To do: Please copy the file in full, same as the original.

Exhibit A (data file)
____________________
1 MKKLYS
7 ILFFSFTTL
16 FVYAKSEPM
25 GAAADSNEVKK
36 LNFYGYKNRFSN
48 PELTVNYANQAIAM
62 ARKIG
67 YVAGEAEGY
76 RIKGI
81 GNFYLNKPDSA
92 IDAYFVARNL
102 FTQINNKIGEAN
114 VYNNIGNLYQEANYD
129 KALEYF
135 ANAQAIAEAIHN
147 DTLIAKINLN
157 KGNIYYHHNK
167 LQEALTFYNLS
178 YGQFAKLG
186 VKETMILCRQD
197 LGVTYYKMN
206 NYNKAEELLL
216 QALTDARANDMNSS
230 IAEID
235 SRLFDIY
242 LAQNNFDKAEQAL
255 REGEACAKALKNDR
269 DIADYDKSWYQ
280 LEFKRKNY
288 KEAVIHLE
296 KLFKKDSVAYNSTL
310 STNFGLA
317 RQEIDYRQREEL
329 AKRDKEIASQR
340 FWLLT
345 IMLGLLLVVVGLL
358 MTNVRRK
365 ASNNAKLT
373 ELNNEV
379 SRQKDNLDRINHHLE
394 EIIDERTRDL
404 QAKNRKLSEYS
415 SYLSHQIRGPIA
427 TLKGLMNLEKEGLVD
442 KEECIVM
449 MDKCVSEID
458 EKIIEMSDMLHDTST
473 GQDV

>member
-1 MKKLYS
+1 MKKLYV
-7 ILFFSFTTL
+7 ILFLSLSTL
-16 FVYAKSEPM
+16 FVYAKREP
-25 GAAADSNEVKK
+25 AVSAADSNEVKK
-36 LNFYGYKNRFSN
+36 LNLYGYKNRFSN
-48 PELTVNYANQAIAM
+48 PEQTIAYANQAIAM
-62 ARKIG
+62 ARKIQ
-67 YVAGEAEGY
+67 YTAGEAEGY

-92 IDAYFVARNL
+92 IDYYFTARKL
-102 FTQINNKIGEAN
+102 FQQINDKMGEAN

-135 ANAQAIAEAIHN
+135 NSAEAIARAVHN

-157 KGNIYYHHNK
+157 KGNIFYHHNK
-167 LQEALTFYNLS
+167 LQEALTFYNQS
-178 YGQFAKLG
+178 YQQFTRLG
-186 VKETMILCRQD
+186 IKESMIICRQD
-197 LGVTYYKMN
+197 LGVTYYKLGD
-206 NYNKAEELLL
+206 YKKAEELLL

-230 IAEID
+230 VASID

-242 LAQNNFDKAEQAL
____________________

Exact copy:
1 MKKLYS
7 ILFFSFTTL
16 FVYAKSEPM
25 GAAADSNEVKK
36 LNFYGYKNRFSN
48 PELTVNYANQAIAM
62 ARKIG
67 YVAGEAEGY
76 RIKGI
81 GNFYLNKPDSA
92 IDAYFVARNL
102 FTQINNKIGEAN
114 VYNNIGNLYQEANYD
129 KALEYF
135 ANAQAIAEAIHN
147 DTLIAKINLN
157 KGNIYYHHNK
167 LQEALTFYNLS
178 YGQFAKLG
186 VKETMILCRQD
197 LGVTYYKMN
206 NYNKAEELLL
216 QALTDARANDMNSS
230 IAEID
235 SRLFDIY
242 LAQNNFDKAEQAL
255 REGEACAKALKNDR
269 DIADYDKSWYQ
280 LEFKRKNY
288 KEAVIHLE
296 KLFKKDSVAYNSTL
310 STNFGLA
317 RQEIDYRQREEL
329 AKRDKEIASQR
340 FWLLT
345 IMLGLLLVVVGLL
358 MTNVRRK
365 ASNNAKLT
373 ELNNEV
379 SRQKDNLDRINHHLE
394 EIIDERTRDL
404 QAKNRKLSEYS
415 SYLSHQIRGPIA
427 TLKGLMNLEKEGLVD
442 KEECIVM
449 MDKCVSEID
458 EKIIEMSDMLHDTST
473 GQDV

>member
-1 MKKLYS
+1 MKKLYV
-7 ILFFSFTTL
+7 ILFLSLSTL
-16 FVYAKSEPM
+16 FVYAKREP
-25 GAAADSNEVKK
+25 AVSAADSNEVKK
-36 LNFYGYKNRFSN
+36 LNLYGYKNRFSN
-48 PELTVNYANQAIAM
+48 PEQTIAYANQAIAM
-62 ARKIG
+62 ARKIQ
-67 YVAGEAEGY
+67 YTAGEAEGY

-92 IDAYFVARNL
+92 IDYYFTARKL
-102 FTQINNKIGEAN
+102 FQQINDKMGEAN

-135 ANAQAIAEAIHN
+135 NSAEAIARAVHN

-157 KGNIYYHHNK
+157 KGNIFYHHNK
-167 LQEALTFYNLS
+167 LQEALTFYNQS
-178 YGQFAKLG
+178 YQQFTRLG
-186 VKETMILCRQD
+186 IKESMIICRQD
-197 LGVTYYKMN
+197 LGVTYYKLGD
-206 NYNKAEELLL
+206 YKKAEELLL

-230 IAEID
+230 VASID

-242 LAQNNFDKAEQAL